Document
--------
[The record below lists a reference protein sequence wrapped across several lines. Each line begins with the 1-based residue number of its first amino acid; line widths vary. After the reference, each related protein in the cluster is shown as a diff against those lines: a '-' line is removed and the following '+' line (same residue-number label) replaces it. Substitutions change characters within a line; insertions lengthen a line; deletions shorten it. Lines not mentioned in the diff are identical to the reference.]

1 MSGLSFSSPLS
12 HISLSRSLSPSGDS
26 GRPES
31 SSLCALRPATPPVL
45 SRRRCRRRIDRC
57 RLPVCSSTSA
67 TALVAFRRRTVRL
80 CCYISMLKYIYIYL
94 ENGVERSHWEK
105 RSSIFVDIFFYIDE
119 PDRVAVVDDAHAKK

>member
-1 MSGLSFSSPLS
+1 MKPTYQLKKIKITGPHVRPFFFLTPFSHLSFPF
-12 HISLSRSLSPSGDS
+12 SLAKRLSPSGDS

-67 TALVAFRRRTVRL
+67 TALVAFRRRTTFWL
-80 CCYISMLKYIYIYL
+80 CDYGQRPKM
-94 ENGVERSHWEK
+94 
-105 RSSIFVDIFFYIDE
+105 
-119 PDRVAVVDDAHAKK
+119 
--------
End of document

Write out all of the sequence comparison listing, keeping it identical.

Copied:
[The record below lists a reference protein sequence wrapped across several lines. Each line begins with the 1-based residue number of its first amino acid; line widths vary. After the reference, each related protein in the cluster is shown as a diff against those lines: a '-' line is removed and the following '+' line (same residue-number label) replaces it. Substitutions change characters within a line; insertions lengthen a line; deletions shorten it. Lines not mentioned in the diff are identical to the reference.]

1 MSGLSFSSPLS
12 HISLSRSLSPSGDS
26 GRPES
31 SSLCALRPATPPVL
45 SRRRCRRRIDRC
57 RLPVCSSTSA
67 TALVAFRRRTVRL
80 CCYISMLKYIYIYL
94 ENGVERSHWEK
105 RSSIFVDIFFYIDE
119 PDRVAVVDDAHAKK

>member
-1 MSGLSFSSPLS
+1 MKPTYQLKKIKITGPHVRPFFFLTPFSHLSFPF
-12 HISLSRSLSPSGDS
+12 SLAKRLSPSGDS

-67 TALVAFRRRTVRL
+67 TALVAFRRRTTFWL
-80 CCYISMLKYIYIYL
+80 CDYGQRPKM
-94 ENGVERSHWEK
+94 
-105 RSSIFVDIFFYIDE
+105 
-119 PDRVAVVDDAHAKK
+119 